THE North East will benefit from 'rapid' upgrades to the East Coast Mainline as part of a £96 billion package of rail construction and upgrades in the North and Midlands. 

Upgrades to the line in the North East, Yorkshire and East Midlands will make journey times 25 minutes faster, the Department for Transport (DfT) said. 

London to Newcastle journeys will also be cut by 21 minutes after the improvement work has been completed. 

Transport Secretary Grant Shapps said trips from Newcastle to Birmingham will be slashed by almost 30 minutes, while passengers in Durham and Darlington will benefit from "smoother, more reliable trains".

Read more: What Transport Secretary Grant Shapps has said after scrapping HS2 plan

A new 'Northern Powerhouse Rail' network will run from Newcastle, the Tees Valley and York to Leeds, Manchester and Liverpool, and will see passengers travelling from Newcastle to Manchester have their journeys reduced by 22 minutes.

But the Government has been widely criticised for its scaled-back approach, despite Prime Minister Boris Johnson promising in 2019 to build a new line between Manchester and Leeds.

Instead, a mixture of a newbuild high-speed and upgrades to the existing line will take place. 

Responding to the announcemnt, Northern Powerhouse Partnership Director Henri Murison said: "What Northern leaders had proposed was an economically transformational vision. What we have is, as ever, second class."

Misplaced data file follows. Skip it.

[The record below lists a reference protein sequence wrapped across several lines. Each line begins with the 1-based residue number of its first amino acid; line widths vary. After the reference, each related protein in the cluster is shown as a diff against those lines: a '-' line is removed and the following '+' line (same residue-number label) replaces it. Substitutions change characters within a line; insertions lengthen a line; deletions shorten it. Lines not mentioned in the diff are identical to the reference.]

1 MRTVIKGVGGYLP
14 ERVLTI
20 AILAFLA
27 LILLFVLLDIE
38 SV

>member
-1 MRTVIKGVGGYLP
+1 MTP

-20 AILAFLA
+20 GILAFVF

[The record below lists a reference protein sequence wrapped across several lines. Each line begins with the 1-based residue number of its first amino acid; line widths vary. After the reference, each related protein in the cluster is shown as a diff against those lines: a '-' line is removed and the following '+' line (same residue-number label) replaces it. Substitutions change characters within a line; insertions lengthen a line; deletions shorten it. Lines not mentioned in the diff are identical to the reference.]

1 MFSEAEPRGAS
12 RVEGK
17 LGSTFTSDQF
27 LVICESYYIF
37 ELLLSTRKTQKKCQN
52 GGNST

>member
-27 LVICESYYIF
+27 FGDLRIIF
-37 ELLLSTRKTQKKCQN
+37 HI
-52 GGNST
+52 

The Northern Echo: How campaigners hoped the Northern Powerhouse Rail network would lookHow campaigners hoped the Northern Powerhouse Rail network would look

Cllr Louise Gittins, Interim Chair of Transport for the North, was equally as scathing in her assessment of the plans. 

She said: “Today’s announcement is woefully inadequate. After decades of underfunding, the rail network in the North is not fit for purpose.

"It is largely twin-track Victorian infrastructure trying to cope with the demands of a 21st Century economy. Leaders from across the North and from across the party political divide came together to ask for a network that would upgrade the North for this century and in line with the rest of the country. 

"“If we truly want to level up the country we don’t need words and promises. We need commitment. We need investment."

But Mr Shapps said: "Our plans go above and beyond the initial ambitions of HS2 and Northern Powerhouse Rail by delivering benefits for communities no matter their size, right across the North and Midlands, up to 10 to 15 years earlier.” 

The DfT said the initial plan would have made journeys between Leeds and Manchester only four minutes faster at a cost of an extra £18 billion, and would have taken up to a decade longer to deliver.  

HS2's Eastern leg between Birmingham and Leeds, which has now been scrapped, would have seen high speed trains joining the East Coast Mainline and continuing to Darlington and Newcastle - but will now not happen.

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